As of March 1, 2017, the Treasury’s cash balance was $92 billion. That was $222 billion less than on the same date in 2016. Don Trump spent it all. Treasury balances are back to their normal range prior to the big cash buildup of 2015-16.
With cash low and the debt ceiling back in place, the Treasury must raid government pension funds and other internal accounts to pay the bills. When that cash runs out is when a deal to raise the debt ceiling can be expected.
Withholding Tax Collections Surged
Withholding tax collections had an inexplicable spike in March. Looking at the shorter time span, the rise started from a low in early February and trended radically higher until the second week of March.
The moving average line has a lag, but shows the general shape of the cycle.
The comparison is the same period year to year. Therefore this is not a seasonal fluctuation. The waves vary in timing and amplitude, as well as duration. They reflect normal short term fluctuations in economic activity.
By the second half of March withholding taxes were back within their usual range of the past year. This is similar to a surge in collections last July.
I could not find an explanation for either spike. The first was transitory, and collections returned to trend. I assume that will be the case in this instance. However, if the moving average line stays above the lower trendline on this pullback, then it would suggest that we should look for stronger economic data.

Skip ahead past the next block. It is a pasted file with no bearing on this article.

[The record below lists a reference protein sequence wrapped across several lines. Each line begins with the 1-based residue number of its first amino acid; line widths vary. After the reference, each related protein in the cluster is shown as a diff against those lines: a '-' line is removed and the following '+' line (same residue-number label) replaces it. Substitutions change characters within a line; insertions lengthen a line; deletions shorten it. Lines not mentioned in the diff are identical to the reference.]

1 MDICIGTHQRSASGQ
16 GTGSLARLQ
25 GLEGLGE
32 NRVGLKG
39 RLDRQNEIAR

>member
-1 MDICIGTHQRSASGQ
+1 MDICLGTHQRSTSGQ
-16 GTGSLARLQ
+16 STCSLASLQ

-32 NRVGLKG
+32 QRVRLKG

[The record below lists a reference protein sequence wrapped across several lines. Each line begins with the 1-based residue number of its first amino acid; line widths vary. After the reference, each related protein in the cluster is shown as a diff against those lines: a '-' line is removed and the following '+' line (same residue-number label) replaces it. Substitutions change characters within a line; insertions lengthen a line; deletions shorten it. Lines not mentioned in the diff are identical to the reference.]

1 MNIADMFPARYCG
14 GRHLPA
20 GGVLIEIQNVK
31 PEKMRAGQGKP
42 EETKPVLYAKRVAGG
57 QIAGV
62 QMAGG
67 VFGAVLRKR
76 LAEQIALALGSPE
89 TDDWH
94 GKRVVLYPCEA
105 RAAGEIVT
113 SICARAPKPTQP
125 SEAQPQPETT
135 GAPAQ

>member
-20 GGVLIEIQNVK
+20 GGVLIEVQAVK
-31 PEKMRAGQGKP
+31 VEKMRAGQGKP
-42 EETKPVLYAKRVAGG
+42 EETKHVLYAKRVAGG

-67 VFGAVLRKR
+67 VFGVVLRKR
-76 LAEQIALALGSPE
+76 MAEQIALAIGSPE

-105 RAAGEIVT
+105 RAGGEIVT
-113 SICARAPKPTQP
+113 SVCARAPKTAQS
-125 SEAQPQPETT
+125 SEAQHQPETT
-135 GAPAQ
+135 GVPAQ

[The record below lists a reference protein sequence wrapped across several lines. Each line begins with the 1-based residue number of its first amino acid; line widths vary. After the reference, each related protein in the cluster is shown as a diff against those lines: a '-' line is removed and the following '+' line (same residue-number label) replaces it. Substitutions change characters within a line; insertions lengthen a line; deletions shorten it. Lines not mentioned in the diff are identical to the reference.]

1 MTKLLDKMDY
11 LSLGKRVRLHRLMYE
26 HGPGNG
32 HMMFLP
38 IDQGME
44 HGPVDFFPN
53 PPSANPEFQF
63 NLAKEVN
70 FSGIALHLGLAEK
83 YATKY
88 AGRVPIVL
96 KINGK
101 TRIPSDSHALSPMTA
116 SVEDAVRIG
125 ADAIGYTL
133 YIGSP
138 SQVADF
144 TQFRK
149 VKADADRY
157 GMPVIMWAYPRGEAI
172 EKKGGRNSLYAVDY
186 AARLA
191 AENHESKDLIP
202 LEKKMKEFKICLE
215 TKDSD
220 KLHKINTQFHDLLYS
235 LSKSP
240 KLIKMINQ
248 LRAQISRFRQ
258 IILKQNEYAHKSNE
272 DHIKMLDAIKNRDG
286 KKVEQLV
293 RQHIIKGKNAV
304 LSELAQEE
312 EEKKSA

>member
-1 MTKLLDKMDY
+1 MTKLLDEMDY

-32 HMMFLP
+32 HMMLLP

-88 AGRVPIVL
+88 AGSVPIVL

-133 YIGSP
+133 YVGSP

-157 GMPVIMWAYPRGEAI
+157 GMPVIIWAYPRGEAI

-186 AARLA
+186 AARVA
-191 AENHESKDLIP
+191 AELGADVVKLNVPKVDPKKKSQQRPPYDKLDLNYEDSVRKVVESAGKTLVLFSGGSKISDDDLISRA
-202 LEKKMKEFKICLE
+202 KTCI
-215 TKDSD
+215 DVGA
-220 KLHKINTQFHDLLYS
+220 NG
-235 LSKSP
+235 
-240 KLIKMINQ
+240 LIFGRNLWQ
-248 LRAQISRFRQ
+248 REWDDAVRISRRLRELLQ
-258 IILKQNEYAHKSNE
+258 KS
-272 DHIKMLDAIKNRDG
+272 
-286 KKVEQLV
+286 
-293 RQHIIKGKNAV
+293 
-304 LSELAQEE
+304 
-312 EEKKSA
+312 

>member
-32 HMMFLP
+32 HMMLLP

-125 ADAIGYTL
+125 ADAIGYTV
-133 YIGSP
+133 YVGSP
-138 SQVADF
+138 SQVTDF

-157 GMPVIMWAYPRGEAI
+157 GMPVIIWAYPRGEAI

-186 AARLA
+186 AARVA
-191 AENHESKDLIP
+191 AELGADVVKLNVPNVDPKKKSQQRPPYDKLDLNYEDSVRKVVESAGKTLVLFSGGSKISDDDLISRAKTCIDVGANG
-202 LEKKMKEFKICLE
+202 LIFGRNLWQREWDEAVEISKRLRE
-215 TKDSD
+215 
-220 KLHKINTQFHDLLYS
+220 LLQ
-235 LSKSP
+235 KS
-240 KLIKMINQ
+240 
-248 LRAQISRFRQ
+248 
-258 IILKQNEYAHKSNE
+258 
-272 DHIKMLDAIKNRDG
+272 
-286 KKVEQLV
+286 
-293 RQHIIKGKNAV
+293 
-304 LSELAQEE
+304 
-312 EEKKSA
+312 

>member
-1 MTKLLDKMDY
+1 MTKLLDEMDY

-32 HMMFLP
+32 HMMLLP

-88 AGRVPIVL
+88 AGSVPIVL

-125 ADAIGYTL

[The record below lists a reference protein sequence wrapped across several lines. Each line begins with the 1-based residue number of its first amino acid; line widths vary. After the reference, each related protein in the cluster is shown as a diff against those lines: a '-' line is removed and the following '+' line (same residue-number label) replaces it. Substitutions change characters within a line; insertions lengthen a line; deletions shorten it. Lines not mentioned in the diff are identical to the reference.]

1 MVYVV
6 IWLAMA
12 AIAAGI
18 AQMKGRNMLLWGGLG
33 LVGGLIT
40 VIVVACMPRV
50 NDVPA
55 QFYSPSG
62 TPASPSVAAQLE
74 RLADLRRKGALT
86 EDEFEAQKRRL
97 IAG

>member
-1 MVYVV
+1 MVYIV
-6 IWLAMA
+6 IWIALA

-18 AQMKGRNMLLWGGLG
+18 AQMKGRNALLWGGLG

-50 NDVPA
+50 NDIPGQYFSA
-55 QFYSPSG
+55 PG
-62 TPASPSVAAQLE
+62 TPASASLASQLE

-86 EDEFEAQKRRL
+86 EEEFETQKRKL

If that happens, it will encourage the Fed to move more quickly to tighten policy. The Fed is finally starting to discuss shrinking its balance sheet. I warned several years ago that when we see news of such preparations being made public, then that would be the time the Fed was beginning to get serious about a real policy tightening, instead of just these make-believe Fed Fund rate hikes.
The current nominal growth rate in withholding over the past month is now around 6.6%. Adjusted for wage gains, that would suggest a real growth rate of around 4-4.5% for March. Over the past 3 months the average nominal gain has been +6%. That suggests a real gain of around 3.5% to 4%. Based on withholding taxes, the economy apparently heated up in a burst of euphoria upon the installation of Don Trump as head of the Washington DC Mafia. But given that the Treasury is now out of cash and must stop spending at least temporarily, that economic burst was a one shot deal.
This would be a good time to sell.
This report is excerpted from Lee Adler’s Wall Street Examiner Pro Trader Federal Revenues Report.
Lee first reported in 2002 that Fed actions were driving US stock prices. The US Treasury has also played a role in directly moving markets. Lee has tracked and reported on those relationships for his subscribers for the last 15 years, helping to identify major turning points in the markets in their earliest stages. Try Lee’s groundbreaking reports on the Fed and the Monetary forces that drive market trends for 3 months risk free, with a full money back guarantee. Be in the know. Subscribe now, risk free!